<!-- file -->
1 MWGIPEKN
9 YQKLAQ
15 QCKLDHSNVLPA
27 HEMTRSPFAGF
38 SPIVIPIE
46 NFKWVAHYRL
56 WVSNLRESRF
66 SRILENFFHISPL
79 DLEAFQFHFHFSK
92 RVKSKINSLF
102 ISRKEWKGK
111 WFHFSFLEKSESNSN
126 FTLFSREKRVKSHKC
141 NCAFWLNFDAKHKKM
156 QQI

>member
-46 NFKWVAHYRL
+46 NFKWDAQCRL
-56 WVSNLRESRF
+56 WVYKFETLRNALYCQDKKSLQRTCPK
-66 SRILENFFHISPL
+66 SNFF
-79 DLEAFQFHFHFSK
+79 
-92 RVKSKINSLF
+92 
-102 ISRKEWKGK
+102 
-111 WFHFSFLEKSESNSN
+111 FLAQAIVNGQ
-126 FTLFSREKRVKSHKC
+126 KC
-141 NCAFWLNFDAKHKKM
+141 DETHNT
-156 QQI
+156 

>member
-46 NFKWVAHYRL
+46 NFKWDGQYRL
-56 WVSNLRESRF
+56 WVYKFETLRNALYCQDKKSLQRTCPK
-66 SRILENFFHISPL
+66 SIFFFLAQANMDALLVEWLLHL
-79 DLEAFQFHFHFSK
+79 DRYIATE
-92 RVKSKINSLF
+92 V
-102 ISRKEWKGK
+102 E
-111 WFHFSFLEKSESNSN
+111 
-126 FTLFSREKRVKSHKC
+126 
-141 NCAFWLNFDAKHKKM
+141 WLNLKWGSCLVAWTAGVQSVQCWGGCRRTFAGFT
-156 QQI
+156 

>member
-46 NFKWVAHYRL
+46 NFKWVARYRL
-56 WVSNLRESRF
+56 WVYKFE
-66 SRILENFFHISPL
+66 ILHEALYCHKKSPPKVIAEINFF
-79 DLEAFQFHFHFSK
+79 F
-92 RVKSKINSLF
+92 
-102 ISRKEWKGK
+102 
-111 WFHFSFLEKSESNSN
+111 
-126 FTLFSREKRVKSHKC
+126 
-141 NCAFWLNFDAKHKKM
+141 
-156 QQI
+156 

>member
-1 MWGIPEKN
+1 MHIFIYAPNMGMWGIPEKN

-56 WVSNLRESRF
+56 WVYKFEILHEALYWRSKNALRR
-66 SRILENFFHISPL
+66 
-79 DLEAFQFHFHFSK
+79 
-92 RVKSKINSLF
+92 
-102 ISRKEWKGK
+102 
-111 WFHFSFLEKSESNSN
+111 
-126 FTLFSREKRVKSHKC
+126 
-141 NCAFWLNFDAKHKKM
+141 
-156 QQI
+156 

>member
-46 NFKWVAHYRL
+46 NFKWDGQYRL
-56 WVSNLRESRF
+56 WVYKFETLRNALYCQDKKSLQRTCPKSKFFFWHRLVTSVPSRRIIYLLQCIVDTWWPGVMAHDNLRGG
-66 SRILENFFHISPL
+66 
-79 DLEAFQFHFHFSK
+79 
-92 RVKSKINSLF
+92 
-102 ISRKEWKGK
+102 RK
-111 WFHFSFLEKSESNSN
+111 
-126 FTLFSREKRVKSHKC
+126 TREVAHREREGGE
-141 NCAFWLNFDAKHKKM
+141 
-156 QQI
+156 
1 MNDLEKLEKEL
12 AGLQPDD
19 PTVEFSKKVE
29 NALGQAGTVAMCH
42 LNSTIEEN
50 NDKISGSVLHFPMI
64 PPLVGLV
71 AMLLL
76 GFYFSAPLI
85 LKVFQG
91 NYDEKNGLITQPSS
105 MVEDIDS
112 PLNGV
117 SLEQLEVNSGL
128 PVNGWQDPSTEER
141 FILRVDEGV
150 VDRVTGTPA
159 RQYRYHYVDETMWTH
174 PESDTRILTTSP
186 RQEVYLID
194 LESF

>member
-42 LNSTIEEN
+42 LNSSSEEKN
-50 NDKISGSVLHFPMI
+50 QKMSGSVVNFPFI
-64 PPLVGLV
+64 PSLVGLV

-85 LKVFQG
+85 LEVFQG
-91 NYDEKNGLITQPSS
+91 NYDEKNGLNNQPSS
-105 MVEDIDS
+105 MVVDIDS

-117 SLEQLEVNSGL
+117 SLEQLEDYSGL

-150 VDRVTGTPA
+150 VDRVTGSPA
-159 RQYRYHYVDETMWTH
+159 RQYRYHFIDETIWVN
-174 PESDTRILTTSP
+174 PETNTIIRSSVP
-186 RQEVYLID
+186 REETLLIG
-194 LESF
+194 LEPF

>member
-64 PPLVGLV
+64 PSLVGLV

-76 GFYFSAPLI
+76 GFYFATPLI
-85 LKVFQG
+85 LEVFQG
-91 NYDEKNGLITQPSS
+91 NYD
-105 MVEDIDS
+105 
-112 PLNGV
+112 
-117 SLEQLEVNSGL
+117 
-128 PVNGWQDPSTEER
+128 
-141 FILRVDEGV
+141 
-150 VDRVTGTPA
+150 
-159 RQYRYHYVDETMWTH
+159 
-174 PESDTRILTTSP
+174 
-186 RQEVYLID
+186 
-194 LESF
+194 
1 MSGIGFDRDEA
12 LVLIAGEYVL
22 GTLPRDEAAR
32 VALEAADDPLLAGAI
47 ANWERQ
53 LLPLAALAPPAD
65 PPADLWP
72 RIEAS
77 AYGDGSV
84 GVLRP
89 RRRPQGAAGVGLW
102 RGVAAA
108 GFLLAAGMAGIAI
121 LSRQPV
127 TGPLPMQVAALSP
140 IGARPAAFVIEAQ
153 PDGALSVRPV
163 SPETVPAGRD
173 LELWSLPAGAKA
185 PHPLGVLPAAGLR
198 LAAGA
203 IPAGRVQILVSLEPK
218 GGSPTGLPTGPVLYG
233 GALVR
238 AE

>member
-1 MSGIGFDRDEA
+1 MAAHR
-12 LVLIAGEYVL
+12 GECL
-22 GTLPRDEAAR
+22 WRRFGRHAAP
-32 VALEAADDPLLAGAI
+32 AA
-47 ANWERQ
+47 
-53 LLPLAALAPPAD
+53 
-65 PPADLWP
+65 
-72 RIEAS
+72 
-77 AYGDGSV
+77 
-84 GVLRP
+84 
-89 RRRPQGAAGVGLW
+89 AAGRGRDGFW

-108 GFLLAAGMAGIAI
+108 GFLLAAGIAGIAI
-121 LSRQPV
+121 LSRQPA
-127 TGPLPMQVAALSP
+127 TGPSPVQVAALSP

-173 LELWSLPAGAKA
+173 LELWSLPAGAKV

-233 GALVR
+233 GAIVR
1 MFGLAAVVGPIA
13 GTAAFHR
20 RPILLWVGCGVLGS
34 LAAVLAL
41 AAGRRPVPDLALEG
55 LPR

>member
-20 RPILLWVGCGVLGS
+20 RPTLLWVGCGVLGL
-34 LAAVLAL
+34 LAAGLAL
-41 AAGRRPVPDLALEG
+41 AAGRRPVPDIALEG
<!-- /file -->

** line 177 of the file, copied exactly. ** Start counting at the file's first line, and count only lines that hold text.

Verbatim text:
+105 